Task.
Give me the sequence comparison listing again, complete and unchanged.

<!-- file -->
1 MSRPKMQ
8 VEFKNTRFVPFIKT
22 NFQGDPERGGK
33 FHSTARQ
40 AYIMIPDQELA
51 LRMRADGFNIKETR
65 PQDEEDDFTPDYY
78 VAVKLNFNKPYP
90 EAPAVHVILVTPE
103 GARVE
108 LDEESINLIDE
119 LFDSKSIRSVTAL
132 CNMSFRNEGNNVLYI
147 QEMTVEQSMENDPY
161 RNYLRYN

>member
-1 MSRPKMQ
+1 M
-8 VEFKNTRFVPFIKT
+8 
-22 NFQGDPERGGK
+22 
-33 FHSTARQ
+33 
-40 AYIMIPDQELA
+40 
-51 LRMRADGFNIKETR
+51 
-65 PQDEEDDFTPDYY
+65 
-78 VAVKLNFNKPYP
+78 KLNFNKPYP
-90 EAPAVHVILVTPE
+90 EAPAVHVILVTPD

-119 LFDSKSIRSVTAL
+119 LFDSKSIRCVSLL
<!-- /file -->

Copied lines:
1 MSRPKMQ
8 VEFKNTRFVPFIKT
22 NFQGDPERGGK
33 FHSTARQ
40 AYIMIPDQELA
51 LRMRADGFNIKETR
65 PQDEEDDFTPDYY
78 VAVKLNFNKPYP
90 EAPAVHVILVTPE
103 GARVE
108 LDEESINLIDE
119 LFDSKSIRSVTAL
132 CNMSFRNEGNNVLYI
147 QEMTVEQSMENDPY
161 RNYLRYN

>member
-1 MSRPKMQ
+1 M
-8 VEFKNTRFVPFIKT
+8 
-22 NFQGDPERGGK
+22 
-33 FHSTARQ
+33 
-40 AYIMIPDQELA
+40 
-51 LRMRADGFNIKETR
+51 
-65 PQDEEDDFTPDYY
+65 
-78 VAVKLNFNKPYP
+78 KLNFNKPYP
-90 EAPAVHVILVTPE
+90 EAPAVHVILVTPD

-119 LFDSKSIRSVTAL
+119 LFDSKSIRCVSLL